Dial it down a notch from the fans who hail it as the second coming of the horror picture, and scale it up from the opinions of the detractors who declare it's not half as clever and subversive as it thinks it is, and you'll have a pretty fair sense of what to expect when you arrive at The Cabin in the Woods. There is little doubt this film is the most intoxicating morsel to hit the horror circuit since Scream or, at least, Paranormal Activity. In fact, we'd be surprised if these filmmakers delivered a product that wasn't tantalizing and irresistible – so much so that The Cabin in the Woods received the honorific opening-night slot at this year’s SXSW Film Festival. Cloverfield writer Drew Goddard may be a first-time director but this writer and producer of TV's Lost has proven he knows what it takes to keep us watching … faithfully. And Goddard's co-writer and producer on Cabin is none other than TV visionary Joss Whedon of Buffy the Vampire Slayer fame and more. Together they have whipped up a heady concoction that uses the conventions of the horror form as an essential plot ingredient and then tossed in a few other spices for a combustible blend.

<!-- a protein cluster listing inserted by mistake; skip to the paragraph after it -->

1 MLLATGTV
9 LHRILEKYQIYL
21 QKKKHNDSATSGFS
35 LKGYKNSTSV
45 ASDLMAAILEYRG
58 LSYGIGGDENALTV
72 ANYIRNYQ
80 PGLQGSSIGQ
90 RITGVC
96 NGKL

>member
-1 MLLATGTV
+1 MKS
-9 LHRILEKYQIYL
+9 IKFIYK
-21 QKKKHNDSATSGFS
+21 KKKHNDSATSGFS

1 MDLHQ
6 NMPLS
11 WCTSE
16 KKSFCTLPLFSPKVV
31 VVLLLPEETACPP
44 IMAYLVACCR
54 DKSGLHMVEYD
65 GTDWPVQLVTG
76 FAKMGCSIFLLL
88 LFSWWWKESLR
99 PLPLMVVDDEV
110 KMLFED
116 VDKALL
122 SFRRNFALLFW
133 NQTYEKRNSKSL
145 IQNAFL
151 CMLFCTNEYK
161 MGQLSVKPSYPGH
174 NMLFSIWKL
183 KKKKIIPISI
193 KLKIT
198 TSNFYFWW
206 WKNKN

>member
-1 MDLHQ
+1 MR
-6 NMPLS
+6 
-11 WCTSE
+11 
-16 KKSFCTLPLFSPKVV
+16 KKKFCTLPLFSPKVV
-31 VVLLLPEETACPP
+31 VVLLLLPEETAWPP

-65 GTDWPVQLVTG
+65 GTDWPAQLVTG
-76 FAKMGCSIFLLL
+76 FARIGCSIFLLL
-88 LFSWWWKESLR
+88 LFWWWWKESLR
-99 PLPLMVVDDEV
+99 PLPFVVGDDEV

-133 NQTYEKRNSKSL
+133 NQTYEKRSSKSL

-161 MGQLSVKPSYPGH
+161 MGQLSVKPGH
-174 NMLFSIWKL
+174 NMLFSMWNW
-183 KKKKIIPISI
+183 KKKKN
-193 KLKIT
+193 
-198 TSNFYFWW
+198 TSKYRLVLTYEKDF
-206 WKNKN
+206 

Five young, standard-issue college kids embark on a weekend getaway off the grid. Of the girls, there's the sexually active Jules (Hutchison) and the virginal Dana (Connolly). The guys in the group are alpha jock Curt (Hemsworth, whose career gained momentum from his recent turn as Thor while Cabin's release hung in limbo after its completion due to extraneous studio complications); scholar Holden (Williams); and stoner Marty (Kranz). Prior to meeting these protagonists, however, the film opens with a seemingly unrelated scene of a couple of average tech workers (Jenkins and Whitford) heading off for another day at their underground laboratory. Without giving away more than is revealed in the film's trailer, it eventually becomes clear that the campers are unwitting lab rats in an experiment run by their unknown laboratory overseers. What's gradually revealed, however, is the experiment's global reach, its perversity and desperation, and the fact that the game is rigged. Oh yes, and there’s an 11th-hour cameo by a perfectly cast actor. The horror-movie clichés form the backbone from which the film's humor and creativity emerge. This Cabin may not be the Parthenon, but it's definitely a place to worship the gods of horror.
See "The Scare Game" for Marc Savlov's interview with Drew Goddard.